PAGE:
In a series of speeches on the House floor last Thursday, a group of House Members led by Rep. Hank Johnson made a powerful and compelling case to end the insidious practice of pre-dispute forced arbitration. Attacking forced arbitration in all its forms, the Members explained how corporations use the practice to deceive individuals into giving up their legal rights and to escape accountability for breaking the law. They also highlighted the growing demand for change and various ongoing reform efforts, including new legislation and agency rulemaking.
Rep. Joe Kennedy III described forced arbitration as “a manipulation of the justice system that tips our scales in the direction of influence, money, and power.” Rep. Sheila Jackson Lee lamented that “it can be nearly impossible to appeal” arbitrators’ decisions, which just compounds the unfairness inherent in each proceeding. Simply put, arbitration lacks the basic procedures and protections of our justice system and allows corporations to escape accountability for wrongdoing.
The speeches capped a week where momentum for congressional action was on full display, demonstrated by the introduction of new legislation and support for Equal Pay Day. Rep. David Cicilline announced on the floor that he will introduce targeted legislation protecting veterans and servicemembers from losing their rights in forced arbitration. Rep. Johnson also introduced the House version of the Restoring Statutory Rights and Interests of the States Act earlier last week, which would “allow individuals and small business to vindicate fundamental legal rights and remedies in court.” To celebrate Equal Pay Day last week, nine female senators joined the Senate’s version as co-sponsors. The Arbitration Fairness Act, introduced in both houses at the beginning of this Congress, would restore the fundamental rights of individuals by prohibiting pre-dispute forced arbitration clauses in employee, consumer, civil rights, and antitrust disputes.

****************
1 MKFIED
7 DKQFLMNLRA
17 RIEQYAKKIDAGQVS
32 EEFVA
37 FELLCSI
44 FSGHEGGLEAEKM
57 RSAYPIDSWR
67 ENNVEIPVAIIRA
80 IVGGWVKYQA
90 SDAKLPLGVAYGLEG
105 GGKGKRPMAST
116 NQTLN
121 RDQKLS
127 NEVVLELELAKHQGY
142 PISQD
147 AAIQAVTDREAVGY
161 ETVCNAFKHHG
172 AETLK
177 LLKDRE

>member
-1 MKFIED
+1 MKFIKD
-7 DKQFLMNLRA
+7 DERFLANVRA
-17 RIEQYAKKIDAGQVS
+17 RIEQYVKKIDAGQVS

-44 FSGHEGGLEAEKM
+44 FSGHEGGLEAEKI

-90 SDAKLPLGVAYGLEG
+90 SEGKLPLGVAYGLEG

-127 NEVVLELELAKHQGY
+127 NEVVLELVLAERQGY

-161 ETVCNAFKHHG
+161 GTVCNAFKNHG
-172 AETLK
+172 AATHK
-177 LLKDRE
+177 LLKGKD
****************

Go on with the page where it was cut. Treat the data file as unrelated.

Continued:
The members also highlighted efforts by the Obama administration to end forced arbitration with agency rulemaking. Next month, the Consumer Financial Protection Bureau is expected to announce a rule prohibiting class action waivers in consumer financial product contracts. The rule would be a significant victory for consumers, allowing individuals to band together in class actions to hold businesses accountable for their wrongdoing. The Department of Education and Centers for Medicare & Medicaid Services are also considering rules that would deny funding to colleges and nursing home facilities, respectively, if they use forced arbitration clauses to strip students and those in need of long-term care of their Seventh Amendment right to a jury trial.
Rep. Johnson ended his remarks by stating that “Tides are turning. Americans are beginning to fight to restore their right to a jury trial.” Those that spoke out on the House floor have heard the American people. Their colleagues in Congress must join them in protecting Americans’ fundamental rights by ending forced arbitration.